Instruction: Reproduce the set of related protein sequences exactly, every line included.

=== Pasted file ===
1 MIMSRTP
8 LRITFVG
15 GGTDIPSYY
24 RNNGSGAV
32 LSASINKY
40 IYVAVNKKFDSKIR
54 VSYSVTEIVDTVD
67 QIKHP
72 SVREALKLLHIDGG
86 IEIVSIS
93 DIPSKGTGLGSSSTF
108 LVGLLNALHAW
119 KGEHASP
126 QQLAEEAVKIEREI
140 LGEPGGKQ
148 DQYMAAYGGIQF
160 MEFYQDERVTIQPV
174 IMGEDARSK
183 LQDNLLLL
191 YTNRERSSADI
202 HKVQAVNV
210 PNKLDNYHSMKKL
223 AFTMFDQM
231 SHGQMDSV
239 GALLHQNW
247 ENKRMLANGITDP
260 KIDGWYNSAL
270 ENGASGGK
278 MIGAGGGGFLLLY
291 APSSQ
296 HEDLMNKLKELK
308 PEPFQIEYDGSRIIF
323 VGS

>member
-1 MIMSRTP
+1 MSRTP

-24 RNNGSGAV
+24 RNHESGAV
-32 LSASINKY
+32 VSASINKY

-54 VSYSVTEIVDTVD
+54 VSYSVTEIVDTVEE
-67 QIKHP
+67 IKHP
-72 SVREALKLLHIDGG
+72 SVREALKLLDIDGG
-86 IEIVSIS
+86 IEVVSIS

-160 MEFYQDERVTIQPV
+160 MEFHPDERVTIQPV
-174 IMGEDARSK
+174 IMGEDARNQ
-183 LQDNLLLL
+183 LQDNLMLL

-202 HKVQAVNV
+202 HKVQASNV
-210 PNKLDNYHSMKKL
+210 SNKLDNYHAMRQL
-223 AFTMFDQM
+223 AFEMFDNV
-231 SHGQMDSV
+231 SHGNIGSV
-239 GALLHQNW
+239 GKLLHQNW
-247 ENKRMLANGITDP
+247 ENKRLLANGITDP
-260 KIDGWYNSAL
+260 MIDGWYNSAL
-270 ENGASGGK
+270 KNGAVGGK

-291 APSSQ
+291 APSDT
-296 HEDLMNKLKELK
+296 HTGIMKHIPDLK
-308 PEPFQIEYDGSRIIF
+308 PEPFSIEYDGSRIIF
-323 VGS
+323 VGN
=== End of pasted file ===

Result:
1 MIMSRTP
8 LRITFVG
15 GGTDIPSYY
24 RNNGSGAV
32 LSASINKY
40 IYVAVNKKFDSKIR
54 VSYSVTEIVDTVD
67 QIKHP
72 SVREALKLLHIDGG
86 IEIVSIS
93 DIPSKGTGLGSSSTF
108 LVGLLNALHAW
119 KGEHASP
126 QQLAEEAVKIEREI
140 LGEPGGKQ
148 DQYMAAYGGIQF
160 MEFYQDERVTIQPV
174 IMGEDARSK
183 LQDNLLLL
191 YTNRERSSADI
202 HKVQAVNV
210 PNKLDNYHSMKKL
223 AFTMFDQM
231 SHGQMDSV
239 GALLHQNW
247 ENKRMLANGITDP
260 KIDGWYNSAL
270 ENGASGGK
278 MIGAGGGGFLLLY
291 APSSQ
296 HEDLMNKLKELK
308 PEPFQIEYDGSRIIF
323 VGS

>member
-1 MIMSRTP
+1 MSRTP

-24 RNNGSGAV
+24 RNHESGAV
-32 LSASINKY
+32 VSASINKY

-54 VSYSVTEIVDTVD
+54 VSYSVTEIVDTVEE
-67 QIKHP
+67 IKHP
-72 SVREALKLLHIDGG
+72 SVREALKLLDIDGG
-86 IEIVSIS
+86 IEVVSIS

-160 MEFYQDERVTIQPV
+160 MEFHPDERVTIQPV
-174 IMGEDARSK
+174 IMGEDARNQ
-183 LQDNLLLL
+183 LQDNLMLL

-202 HKVQAVNV
+202 HKVQASNV
-210 PNKLDNYHSMKKL
+210 SNKLDNYHAMRQL
-223 AFTMFDQM
+223 AFEMFDNV
-231 SHGQMDSV
+231 SHGNIGSV
-239 GALLHQNW
+239 GKLLHQNW
-247 ENKRMLANGITDP
+247 ENKRLLANGITDP
-260 KIDGWYNSAL
+260 MIDGWYNSAL
-270 ENGASGGK
+270 KNGAVGGK

-291 APSSQ
+291 APSDT
-296 HEDLMNKLKELK
+296 HTGIMKHIPDLK
-308 PEPFQIEYDGSRIIF
+308 PEPFSIEYDGSRIIF
-323 VGS
+323 VGN